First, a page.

- 10 Aug 2010
Workplace learning assumes diverse forms, ranging from short periods of job-shadowing for school students to full apprenticeships. This chapter argues that the workplace has compelling attractions as a learning environment, a good place both to learn hard skills on modern equipment and soft skills by working with people in a real-world context; improving transition from school to work by allowing employers and potential employees to get to know one another; and allowing trainees to contribute useful work. The employer offer of workplace training also provides an important signal of employer need for that variety of skill.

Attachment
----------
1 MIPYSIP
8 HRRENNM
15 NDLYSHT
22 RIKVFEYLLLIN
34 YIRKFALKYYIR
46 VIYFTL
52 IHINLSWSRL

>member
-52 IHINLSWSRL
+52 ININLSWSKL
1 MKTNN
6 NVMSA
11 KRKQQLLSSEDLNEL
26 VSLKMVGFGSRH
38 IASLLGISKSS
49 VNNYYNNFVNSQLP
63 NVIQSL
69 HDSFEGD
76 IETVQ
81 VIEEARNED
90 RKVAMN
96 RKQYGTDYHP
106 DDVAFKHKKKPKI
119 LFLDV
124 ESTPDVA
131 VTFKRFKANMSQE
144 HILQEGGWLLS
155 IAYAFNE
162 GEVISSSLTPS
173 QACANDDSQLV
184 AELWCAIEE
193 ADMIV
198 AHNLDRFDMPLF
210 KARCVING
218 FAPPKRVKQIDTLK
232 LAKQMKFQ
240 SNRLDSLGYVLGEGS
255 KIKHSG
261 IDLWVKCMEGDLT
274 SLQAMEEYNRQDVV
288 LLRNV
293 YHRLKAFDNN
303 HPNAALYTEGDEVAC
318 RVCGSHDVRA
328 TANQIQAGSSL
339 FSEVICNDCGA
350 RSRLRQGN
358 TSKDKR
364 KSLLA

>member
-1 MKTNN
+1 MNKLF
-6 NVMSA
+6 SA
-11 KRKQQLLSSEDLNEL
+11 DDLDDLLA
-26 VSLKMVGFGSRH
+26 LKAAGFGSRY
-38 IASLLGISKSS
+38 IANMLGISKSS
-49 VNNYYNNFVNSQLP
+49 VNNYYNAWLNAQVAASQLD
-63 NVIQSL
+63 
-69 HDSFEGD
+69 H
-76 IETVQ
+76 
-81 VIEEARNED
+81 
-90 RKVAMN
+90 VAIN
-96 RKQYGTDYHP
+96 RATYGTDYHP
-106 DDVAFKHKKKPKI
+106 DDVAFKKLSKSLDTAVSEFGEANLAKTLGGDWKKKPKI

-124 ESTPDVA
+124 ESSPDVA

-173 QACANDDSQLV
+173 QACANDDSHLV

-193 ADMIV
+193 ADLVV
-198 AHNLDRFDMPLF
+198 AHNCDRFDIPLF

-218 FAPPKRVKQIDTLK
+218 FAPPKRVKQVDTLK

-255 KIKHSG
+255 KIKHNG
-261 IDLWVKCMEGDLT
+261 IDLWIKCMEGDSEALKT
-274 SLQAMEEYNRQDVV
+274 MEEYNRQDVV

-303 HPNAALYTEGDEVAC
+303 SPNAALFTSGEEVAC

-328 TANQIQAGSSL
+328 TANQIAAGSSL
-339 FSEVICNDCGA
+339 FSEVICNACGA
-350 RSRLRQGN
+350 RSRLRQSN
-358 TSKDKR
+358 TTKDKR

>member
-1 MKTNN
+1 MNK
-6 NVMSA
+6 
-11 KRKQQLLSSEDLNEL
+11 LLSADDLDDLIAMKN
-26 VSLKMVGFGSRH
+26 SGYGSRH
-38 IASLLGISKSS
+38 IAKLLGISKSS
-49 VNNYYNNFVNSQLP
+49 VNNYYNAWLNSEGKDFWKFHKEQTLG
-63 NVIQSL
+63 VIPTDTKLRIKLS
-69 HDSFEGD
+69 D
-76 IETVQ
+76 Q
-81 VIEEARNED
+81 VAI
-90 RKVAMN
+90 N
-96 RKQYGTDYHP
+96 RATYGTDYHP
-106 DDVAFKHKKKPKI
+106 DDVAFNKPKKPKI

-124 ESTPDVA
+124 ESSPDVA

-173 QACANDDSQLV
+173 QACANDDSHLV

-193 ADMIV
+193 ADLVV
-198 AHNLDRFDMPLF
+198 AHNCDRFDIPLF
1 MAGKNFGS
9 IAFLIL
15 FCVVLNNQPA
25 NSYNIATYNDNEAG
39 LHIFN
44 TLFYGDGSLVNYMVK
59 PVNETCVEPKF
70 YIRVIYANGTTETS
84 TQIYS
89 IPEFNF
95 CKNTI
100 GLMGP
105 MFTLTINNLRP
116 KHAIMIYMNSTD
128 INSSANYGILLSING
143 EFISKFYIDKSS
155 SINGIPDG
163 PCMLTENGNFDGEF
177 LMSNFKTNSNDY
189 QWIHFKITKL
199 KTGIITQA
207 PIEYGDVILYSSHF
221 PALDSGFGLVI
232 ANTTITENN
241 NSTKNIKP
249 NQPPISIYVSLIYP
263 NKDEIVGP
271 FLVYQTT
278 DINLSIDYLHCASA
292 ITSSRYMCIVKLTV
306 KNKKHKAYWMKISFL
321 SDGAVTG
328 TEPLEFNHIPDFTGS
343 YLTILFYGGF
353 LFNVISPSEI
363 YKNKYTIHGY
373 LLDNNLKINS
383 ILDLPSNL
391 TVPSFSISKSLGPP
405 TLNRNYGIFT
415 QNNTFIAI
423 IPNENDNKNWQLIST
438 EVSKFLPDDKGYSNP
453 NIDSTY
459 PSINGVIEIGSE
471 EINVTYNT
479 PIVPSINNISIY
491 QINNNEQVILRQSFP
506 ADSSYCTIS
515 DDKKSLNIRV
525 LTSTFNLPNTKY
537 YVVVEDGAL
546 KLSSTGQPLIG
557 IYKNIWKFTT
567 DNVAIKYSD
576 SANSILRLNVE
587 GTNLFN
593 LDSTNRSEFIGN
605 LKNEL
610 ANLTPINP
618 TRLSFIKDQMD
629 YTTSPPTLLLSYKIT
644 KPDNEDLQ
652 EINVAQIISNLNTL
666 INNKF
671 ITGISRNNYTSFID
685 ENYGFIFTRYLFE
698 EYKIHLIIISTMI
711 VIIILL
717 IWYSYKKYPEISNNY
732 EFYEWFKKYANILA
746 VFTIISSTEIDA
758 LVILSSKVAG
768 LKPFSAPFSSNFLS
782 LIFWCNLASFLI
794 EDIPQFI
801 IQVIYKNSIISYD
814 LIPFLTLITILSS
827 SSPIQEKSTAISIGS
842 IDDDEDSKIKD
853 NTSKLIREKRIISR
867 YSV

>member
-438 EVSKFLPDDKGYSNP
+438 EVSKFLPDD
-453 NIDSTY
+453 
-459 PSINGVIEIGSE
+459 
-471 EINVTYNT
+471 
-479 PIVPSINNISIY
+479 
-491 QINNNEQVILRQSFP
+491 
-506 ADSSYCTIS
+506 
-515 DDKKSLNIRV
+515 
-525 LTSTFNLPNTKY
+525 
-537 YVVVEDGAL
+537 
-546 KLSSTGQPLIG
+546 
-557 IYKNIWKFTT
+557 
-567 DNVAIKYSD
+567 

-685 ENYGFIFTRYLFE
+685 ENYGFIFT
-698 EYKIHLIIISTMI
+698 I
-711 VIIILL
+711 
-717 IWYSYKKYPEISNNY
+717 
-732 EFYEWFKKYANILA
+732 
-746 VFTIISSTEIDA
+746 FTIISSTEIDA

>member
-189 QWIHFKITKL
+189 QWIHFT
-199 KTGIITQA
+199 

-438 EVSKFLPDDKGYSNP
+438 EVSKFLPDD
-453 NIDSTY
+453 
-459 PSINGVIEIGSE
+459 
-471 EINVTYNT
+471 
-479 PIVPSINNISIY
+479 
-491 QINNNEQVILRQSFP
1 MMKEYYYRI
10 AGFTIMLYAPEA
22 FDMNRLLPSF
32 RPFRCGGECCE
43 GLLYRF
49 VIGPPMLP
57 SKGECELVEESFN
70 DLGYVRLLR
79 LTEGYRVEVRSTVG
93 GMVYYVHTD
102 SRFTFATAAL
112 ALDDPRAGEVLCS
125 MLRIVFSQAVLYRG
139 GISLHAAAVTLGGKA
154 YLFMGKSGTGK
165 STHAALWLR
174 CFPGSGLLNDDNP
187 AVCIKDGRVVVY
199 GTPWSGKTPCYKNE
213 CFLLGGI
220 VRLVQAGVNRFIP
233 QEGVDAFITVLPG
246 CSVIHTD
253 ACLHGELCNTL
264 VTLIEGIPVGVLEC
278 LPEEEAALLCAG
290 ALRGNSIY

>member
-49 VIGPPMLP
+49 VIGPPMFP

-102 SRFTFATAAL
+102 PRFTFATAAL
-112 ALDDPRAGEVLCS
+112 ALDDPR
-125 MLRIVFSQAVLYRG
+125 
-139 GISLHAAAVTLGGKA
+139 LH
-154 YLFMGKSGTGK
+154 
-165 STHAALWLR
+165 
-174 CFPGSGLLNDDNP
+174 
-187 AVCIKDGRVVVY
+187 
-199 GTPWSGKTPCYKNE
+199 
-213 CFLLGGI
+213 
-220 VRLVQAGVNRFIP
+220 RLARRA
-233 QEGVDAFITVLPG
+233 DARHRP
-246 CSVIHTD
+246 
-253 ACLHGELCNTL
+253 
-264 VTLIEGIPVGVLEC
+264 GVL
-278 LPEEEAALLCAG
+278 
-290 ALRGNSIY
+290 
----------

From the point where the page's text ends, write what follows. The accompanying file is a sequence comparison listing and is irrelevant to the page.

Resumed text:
But workplace learning also requires the commitment both of students and employers. This means adequate incentives for employers to offer training places, balanced by effective means of ensuring quality in the training they provide. Countries use many types of financial incentives to encourage workplace training, including direct subsidies, special tax breaks and arrangements to share the burden of training between groups of enterprises.